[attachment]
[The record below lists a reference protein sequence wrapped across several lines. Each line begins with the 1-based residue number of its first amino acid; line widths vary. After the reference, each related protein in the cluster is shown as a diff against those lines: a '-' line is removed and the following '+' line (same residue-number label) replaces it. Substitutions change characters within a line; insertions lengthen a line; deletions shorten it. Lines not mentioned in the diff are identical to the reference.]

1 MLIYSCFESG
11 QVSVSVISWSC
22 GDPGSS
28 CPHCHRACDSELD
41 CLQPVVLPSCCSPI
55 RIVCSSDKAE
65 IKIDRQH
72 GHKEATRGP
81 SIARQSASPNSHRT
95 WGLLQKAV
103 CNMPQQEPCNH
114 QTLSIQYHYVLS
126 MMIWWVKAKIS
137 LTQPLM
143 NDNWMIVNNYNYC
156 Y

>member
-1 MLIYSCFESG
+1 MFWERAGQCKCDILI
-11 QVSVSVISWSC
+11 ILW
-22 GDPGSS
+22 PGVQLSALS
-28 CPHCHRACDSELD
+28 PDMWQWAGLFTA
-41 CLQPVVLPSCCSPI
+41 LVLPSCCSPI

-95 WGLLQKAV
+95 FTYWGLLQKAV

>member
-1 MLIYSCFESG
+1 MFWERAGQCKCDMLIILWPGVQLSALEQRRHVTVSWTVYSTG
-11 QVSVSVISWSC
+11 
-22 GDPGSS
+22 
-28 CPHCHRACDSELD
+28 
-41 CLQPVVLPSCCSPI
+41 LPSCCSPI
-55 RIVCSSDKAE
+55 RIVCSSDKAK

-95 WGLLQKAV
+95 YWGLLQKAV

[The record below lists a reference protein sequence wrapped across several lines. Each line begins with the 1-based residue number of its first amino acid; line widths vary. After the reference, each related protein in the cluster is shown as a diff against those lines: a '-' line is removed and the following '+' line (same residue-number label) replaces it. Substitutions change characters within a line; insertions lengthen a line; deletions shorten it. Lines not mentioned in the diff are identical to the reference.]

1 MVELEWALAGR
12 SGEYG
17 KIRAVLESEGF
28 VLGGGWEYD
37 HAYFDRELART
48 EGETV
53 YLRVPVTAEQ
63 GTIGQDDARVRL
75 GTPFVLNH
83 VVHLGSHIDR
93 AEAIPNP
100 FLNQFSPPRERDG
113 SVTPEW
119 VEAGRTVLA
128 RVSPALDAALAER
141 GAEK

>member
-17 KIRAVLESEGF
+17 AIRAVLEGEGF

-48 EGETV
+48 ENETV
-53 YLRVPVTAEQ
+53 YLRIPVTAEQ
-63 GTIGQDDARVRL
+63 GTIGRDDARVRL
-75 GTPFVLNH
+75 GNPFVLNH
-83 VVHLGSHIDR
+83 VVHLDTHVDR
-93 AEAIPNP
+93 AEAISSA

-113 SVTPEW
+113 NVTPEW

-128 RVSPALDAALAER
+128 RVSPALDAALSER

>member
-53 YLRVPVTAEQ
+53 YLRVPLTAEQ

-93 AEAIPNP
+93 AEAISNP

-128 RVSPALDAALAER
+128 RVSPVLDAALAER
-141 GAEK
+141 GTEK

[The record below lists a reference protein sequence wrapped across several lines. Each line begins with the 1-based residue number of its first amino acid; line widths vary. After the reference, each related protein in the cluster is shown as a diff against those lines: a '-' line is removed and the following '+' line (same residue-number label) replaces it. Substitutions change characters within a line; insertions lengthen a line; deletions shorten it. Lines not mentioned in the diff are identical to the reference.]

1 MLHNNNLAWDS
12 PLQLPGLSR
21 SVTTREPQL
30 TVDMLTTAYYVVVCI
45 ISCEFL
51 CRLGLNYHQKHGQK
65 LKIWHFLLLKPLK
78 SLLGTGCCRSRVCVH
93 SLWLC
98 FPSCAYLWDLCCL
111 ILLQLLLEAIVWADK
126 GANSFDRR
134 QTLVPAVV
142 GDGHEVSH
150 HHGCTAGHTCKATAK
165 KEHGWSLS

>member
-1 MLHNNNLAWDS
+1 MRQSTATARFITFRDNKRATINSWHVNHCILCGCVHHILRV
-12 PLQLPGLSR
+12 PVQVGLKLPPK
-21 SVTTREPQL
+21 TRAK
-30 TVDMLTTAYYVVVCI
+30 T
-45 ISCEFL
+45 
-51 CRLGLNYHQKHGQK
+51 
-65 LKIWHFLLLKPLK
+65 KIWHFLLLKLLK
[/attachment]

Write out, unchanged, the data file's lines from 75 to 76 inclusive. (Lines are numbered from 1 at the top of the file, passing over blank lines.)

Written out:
+83 VVHLDTHVDR
-93 AEAIPNP